Saturday, January 23, 2010

Simmering Love Affair

"A great love affair begins in the mind and has many rebirths." ~~ Cherie
My cousin and I have been talking about romance. Both moms of many kids we understand the preciousness of time alone with our husbands. Keeping romance alive amidst the pressures and expectations of society can be daunting.

But it's important to us to keep in touch with why we married our husbands, why we love them enough to walk a shared journey for all our lives.

So Cousin and I talk. And think. And share.

Like any beautiful garden marriage is plagued with weeds which require diligent discarding. Bounty rains upon those who tend the garden religiously. Love finds its way through tangled vines of neglect.

A matter of the mind, it is. One cannot simply wait for a surging mood. Infatuation is for teens. Remembrance is the key. "How do I love thee? Let me count the ways."

Count. And count again. Even when you are annoyed with your mate, especially when you are annoyed with your mate, count the ways.

Tended love simmers in the mind and heart always available for pouring out in ways splendid, intimate, and kind.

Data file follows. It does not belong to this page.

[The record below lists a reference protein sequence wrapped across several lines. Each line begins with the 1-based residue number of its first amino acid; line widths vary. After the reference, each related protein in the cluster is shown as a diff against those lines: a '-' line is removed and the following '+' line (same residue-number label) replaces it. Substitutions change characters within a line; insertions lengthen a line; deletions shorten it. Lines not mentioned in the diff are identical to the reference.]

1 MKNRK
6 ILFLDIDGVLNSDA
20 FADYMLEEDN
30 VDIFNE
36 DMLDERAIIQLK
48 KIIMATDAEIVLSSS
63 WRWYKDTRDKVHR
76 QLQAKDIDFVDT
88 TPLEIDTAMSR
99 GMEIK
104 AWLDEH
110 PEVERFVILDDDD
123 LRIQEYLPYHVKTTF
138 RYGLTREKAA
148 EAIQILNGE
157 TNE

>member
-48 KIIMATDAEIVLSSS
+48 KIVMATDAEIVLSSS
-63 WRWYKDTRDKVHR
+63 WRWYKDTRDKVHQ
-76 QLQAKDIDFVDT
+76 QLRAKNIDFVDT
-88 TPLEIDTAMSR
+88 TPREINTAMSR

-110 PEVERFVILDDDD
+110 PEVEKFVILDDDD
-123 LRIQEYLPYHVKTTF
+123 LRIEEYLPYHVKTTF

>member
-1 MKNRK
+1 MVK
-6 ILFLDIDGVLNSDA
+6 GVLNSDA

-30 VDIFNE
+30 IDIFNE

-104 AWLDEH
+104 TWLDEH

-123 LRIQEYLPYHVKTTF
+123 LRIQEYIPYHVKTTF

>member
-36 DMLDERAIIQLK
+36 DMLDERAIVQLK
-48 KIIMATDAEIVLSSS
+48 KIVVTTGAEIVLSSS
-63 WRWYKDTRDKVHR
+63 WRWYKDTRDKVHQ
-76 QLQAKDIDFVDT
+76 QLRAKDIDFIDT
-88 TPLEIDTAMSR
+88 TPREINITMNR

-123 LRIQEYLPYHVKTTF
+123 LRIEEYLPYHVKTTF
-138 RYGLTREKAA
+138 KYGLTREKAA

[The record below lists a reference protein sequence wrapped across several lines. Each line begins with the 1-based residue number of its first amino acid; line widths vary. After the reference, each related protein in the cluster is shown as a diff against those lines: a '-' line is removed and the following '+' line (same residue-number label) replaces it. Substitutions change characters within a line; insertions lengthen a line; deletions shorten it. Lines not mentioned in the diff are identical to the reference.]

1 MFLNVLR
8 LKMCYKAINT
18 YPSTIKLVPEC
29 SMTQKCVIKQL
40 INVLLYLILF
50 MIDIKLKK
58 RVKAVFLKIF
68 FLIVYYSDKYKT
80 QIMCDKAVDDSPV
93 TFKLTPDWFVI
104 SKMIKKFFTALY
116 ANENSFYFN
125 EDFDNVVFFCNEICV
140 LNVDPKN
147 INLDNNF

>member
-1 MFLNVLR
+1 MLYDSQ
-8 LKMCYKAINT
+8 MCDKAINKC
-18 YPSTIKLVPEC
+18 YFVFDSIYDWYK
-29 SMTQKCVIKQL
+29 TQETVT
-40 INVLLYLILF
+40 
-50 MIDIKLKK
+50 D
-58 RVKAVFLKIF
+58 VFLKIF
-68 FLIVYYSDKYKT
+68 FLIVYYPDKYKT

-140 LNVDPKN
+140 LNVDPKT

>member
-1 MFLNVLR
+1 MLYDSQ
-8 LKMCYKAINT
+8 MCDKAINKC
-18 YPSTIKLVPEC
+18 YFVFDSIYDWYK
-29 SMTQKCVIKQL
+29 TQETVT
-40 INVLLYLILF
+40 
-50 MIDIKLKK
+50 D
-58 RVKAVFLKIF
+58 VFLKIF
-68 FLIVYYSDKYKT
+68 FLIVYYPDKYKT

Revel in your love.

Tuesday, January 19, 2010

Your Own Life

We were talking about the space between us all
And the people who hide themselves behind a wall of illusion.
Never glimpse the truth, then it's far too late, when they pass away.

We were talking about the love that's gone so cold and the people
Who gain the world and lose their soul.
They don't know. They can't see. Are you one of them?

When you've seen beyond yourself, then you may find peace of mind is waiting there.

~~Within You/Without You, George Harrison
When I was young, really young, the words, "The older I get...." followed by an observation were causes for eye-rolling sighs. Overused words - 'the older I get' - but the insights that follow can be pristine. Helpful, useful, valuable, though I didn't recognize that then. Why would I? I already knew just about everything.